Simon doesn’t build boats, but he keeps a 13-foot Boston Whaler on the Sheepscot River, which he uses to catch stripers. He started fishing as a kid on White Meadow Lake in New Jersey, and he enjoys it. “It’s perfect,” Simon says about the Whaler.

He may not build boats, but he knows what the boatbuilders are looking for, understands how they will use the wood, and knows what qualities they’re seeking.

“The design drives the species I’m buying,” Simon says. “In boatbuilding, it’s the wood’s properties that drive the selection. For boat interiors, wood is more an aesthetic thing.” He explains how cherry is almost a signature for Hinckley Yachts, but that getting good quality wood is always a challenge. “If it doesn’t meet the cut, we have to reject it.”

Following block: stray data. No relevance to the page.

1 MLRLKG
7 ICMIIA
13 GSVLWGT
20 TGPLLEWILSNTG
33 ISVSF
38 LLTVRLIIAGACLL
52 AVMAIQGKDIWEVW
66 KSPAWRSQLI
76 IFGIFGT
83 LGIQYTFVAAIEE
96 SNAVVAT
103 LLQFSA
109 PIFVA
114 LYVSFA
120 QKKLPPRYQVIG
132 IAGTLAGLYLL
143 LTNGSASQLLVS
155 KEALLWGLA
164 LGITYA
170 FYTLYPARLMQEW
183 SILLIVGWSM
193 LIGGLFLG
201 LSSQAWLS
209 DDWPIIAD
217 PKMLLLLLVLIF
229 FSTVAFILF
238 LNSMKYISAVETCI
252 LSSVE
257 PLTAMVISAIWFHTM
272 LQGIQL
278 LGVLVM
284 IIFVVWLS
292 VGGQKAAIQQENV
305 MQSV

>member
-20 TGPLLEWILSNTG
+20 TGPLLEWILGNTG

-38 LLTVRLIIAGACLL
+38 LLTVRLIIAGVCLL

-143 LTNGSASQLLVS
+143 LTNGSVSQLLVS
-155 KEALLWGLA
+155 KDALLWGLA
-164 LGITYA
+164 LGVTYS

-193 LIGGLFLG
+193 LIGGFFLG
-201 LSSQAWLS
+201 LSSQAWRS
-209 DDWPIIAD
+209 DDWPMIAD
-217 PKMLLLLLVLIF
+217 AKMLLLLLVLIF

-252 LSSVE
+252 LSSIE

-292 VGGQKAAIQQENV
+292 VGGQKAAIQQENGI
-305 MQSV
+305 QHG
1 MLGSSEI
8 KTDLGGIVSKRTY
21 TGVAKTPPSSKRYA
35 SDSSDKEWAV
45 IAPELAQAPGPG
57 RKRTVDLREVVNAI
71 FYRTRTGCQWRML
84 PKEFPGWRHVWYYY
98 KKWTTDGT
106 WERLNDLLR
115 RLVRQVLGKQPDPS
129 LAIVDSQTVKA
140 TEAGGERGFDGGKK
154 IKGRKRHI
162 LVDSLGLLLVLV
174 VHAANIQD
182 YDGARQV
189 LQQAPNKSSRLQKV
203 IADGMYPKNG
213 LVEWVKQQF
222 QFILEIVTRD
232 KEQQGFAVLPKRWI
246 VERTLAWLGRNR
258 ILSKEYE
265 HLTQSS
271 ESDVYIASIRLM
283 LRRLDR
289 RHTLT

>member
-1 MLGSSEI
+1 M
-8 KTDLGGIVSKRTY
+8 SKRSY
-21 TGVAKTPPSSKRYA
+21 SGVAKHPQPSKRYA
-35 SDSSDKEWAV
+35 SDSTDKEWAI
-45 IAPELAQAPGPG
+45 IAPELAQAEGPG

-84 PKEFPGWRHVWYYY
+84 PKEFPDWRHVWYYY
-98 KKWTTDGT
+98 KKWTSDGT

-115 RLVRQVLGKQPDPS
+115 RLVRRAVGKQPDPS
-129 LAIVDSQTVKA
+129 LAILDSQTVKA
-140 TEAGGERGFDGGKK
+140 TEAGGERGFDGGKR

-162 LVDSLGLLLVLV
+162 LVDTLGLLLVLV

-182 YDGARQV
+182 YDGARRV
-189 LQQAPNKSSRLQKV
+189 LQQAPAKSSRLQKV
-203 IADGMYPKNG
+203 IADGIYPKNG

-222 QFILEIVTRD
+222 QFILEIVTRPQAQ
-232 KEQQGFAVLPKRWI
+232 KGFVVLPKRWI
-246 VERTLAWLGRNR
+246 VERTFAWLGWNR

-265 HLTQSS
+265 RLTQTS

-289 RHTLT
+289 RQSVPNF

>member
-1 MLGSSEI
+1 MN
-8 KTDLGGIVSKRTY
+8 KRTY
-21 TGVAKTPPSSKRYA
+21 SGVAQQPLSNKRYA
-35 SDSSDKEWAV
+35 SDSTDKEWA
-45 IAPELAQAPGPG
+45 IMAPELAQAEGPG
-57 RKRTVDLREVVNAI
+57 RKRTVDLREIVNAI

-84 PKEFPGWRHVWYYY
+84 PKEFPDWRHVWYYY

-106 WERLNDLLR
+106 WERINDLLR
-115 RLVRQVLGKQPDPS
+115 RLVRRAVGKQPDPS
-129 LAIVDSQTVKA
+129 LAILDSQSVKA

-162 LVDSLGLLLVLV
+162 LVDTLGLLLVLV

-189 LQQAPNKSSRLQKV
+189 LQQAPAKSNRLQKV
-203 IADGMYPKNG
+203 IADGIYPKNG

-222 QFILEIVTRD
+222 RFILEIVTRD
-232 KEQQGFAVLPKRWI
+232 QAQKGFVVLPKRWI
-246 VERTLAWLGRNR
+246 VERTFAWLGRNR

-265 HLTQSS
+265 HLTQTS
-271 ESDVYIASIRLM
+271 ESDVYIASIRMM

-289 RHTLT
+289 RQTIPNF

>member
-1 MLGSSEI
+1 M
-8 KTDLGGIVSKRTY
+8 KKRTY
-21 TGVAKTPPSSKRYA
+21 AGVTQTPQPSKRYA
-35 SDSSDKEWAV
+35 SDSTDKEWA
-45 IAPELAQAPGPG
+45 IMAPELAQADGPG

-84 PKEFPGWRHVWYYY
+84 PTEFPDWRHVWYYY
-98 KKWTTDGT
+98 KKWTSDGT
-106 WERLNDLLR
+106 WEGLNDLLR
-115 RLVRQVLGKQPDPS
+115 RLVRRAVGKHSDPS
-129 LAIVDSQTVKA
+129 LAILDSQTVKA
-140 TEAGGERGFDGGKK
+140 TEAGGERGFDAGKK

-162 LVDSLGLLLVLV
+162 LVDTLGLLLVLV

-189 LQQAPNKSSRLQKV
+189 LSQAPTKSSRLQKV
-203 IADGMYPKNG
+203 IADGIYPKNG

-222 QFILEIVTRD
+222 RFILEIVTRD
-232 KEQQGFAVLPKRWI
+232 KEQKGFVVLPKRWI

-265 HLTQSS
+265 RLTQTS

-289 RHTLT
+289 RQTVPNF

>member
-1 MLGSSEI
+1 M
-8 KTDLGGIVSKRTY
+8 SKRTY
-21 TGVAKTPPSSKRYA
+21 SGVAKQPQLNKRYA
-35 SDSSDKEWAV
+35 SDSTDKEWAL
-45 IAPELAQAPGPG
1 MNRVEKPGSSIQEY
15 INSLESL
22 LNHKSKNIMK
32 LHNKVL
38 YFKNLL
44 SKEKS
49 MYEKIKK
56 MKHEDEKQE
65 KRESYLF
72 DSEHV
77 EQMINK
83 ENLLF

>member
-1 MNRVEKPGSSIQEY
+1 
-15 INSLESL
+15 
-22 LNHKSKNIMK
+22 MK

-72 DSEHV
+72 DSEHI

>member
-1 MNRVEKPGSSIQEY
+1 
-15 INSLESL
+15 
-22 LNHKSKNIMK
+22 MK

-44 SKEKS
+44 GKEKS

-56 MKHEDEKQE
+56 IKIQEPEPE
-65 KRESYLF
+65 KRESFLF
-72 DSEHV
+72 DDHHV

Today, the trailers sit empty on the America’s Wood Company property. Simon no longer needs them. His business is established, and his client list reads like a who’s who of Maine’s boatbuilders.

Every week, America’s Wood Company makes deliveries to the Midcoast and Downeast. Besides Brooklin Boatyard and Rockport Marine, Simon supplies wood to volume builders like Hinckley and Back Cove. Lyman-Morse, French & Webb, Artisan Boatworks and Front Street Shipyard also buy from Simon. Smaller builders like Peter Kass at John’s Bay Boat Company, Eric Dow, and Hylan & Brown in Brooklin might not build huge numbers of boats, but their standards are meticulous, and they too buy their wood from America’s Wood Company. Simon also supplies all the Maine boatbuilding schools, including the Wooden Boat School in Brooklin, The Landing School in Arundel, The Carpenter’s Boat Shop in Bristol and the Apprenticeshop in Rockland.

America's Wood Company supplied Rockport Marine with the wood for Zephyr, a John Alden-designed motor tender, and for Trade Wind's interior.